The Albuquerque City Council sided with landlords Monday, rejecting a proposal that would have required them to disclose upfront to potential applicants some of their screening standards, and how much they charge in pet, parking, pest control and other fees.
Councilor Tammy Fiebelkorn’s proposed “Residential Tenant Protection Ordinance” also would have limited application fees to $150 and required landlords to issue refunds in cases where they accepted an application fee from a potential client, but never actually processed the application.
Rental industry representatives who spoke during Monday’s council meeting called the bill “meddlesome” and “cumbersome,” and argued they might have to raise rents to account for the new regulations.
Though most people who gave public comment Monday — from a college student/renter to attorneys who work with low-income clients — actually spoke in favor of Fiebelkorn’s proposal, it lacked sufficient support among the city’s lawmakers.
The bill failed on a 4-5 vote, with opponents saying they worried about government overreach and unintended consequences.
“Any time we force any entity to do something, whether it’s a public or private endeavor … the next thing that happens is the person in control raises the fees, raises the rent,” Councilor Louie Sanchez said.
He and Trudy Jones each urged the council to postpone a decision and keep tweaking the bill, but that idea got little traction with other councilors. The two ultimately joined Brook Bassan, Renee Grout and Dan Lewis in voting down the proposal.
“I don’t think that we should infringe upon property owners’ rights as property owners to do what they will with their property,” Bassan said.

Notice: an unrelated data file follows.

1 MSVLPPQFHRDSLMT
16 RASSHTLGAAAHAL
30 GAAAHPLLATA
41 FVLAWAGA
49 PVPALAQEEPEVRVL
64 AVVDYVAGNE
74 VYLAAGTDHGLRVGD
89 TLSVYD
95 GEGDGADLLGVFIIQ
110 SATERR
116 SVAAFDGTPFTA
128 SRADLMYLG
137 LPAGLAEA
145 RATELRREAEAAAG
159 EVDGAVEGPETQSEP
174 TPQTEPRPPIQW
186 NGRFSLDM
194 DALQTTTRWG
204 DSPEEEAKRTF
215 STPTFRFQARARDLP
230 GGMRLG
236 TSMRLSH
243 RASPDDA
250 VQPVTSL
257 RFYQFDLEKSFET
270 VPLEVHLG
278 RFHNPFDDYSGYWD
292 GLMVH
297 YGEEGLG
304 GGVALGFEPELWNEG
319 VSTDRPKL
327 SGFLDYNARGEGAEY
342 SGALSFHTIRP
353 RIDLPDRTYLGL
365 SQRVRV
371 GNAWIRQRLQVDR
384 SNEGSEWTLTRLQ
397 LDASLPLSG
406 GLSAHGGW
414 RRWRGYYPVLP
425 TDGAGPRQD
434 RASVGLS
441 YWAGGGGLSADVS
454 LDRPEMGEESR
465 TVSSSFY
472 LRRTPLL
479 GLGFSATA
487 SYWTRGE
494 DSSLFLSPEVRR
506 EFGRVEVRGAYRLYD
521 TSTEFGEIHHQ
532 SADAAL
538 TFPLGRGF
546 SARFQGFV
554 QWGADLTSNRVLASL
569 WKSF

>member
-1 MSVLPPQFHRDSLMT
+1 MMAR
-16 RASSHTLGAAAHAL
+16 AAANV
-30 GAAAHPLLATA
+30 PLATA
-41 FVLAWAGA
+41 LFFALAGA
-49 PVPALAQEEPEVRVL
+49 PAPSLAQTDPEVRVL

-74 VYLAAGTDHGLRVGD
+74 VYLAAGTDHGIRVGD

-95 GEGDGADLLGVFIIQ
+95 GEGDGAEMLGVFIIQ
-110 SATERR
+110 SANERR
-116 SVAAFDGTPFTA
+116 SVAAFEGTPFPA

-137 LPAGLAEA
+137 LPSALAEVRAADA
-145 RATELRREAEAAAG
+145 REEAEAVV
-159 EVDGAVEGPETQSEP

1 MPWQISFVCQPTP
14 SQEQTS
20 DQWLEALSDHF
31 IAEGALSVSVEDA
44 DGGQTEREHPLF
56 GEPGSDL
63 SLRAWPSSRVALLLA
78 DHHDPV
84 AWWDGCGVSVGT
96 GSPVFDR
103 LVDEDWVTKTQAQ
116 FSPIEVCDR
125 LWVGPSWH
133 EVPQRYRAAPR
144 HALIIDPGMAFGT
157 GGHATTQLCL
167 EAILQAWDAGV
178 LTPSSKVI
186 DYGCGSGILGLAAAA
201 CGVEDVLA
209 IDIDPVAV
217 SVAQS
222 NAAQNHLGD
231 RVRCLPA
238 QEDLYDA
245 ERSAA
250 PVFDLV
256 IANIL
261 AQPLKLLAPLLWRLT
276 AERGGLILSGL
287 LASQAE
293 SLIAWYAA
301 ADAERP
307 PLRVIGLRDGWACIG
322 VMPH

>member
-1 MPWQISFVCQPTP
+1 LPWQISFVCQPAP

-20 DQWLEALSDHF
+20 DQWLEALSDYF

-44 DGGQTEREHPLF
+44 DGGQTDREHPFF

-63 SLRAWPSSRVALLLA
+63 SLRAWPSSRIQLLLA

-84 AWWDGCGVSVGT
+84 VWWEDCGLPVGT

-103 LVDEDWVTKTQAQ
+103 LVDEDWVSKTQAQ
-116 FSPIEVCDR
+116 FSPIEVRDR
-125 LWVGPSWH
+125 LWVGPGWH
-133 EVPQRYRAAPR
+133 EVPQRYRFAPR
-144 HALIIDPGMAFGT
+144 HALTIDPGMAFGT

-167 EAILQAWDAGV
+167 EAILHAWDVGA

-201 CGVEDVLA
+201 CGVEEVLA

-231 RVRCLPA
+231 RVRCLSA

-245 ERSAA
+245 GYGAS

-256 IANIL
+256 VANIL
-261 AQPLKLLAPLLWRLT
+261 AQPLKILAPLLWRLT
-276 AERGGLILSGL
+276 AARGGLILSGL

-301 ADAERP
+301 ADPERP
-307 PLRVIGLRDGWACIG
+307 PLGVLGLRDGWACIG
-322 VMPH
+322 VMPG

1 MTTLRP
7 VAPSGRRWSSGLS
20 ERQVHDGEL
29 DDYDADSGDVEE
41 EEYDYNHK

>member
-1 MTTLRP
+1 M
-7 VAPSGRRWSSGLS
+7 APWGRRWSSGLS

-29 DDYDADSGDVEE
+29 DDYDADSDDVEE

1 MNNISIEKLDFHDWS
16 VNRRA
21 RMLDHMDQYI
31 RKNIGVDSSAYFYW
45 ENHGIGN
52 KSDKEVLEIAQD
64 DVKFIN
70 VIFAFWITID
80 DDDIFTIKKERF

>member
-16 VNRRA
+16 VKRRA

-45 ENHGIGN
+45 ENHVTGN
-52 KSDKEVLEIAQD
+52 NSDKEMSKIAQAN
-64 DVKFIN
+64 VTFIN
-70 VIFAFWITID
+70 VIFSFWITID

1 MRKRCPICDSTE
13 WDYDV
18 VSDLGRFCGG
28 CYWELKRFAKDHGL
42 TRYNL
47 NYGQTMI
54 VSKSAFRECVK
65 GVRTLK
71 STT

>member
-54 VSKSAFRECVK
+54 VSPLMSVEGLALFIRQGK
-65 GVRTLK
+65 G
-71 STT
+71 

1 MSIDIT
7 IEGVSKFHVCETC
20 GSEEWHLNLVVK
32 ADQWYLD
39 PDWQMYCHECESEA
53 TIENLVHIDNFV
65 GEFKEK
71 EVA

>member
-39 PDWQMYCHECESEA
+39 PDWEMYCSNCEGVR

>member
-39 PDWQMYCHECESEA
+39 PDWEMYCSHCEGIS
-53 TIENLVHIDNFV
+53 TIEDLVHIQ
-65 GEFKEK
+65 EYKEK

Fiebelkorn said she worked on the bill for months, inviting all constituencies to participate and making significant changes to her original proposal to address various concerns. She said she’s not sure what else she could have done.
“It’s a shame we can’t protect the citizens of Albuquerque,” she said in an interview after the meeting.
Much of Fiebelkorn’s proposal centered on the application process, requiring landlords to make upfront disclosures to potential applicants. That would have included a list of any parking, amenity, pet or other fees, as well as any financial penalties tenants might face for late payments or other lease violations. Landlords would also have had to outline certain terms of their tenant-screening process so that would-be applicants knew ahead of time if they must have a specific credit score or income to qualify.
The proposal also limited application fees to $150 and required that landlords refund it in cases where they rented the unit to someone else before processing others’ applications or when they denied an applicant without providing a reason. It also would have prohibited landlords from mandating that tenants have insurance for their personal property, though they could have still required that renters have insurance to cover damage to the rental unit.
Supporters described it as providing “common sense” protections for tenants, saying the regulations would particularly ease the burden on lower-income renters who currently struggle to pay multiple application fees, and who need to know about — and plan for — all the fees they will have to pay while in a rental agreement.
“It’s not unreasonable to tell somebody how much it costs, whether you’re buying a car or a house or a watermelon,” said Council President Pat Davis, who voted with Fiebelkorn, Isaac Benton and Klarissa Peña in favor of the bill. “It doesn’t make any sense to me we can’t do that.”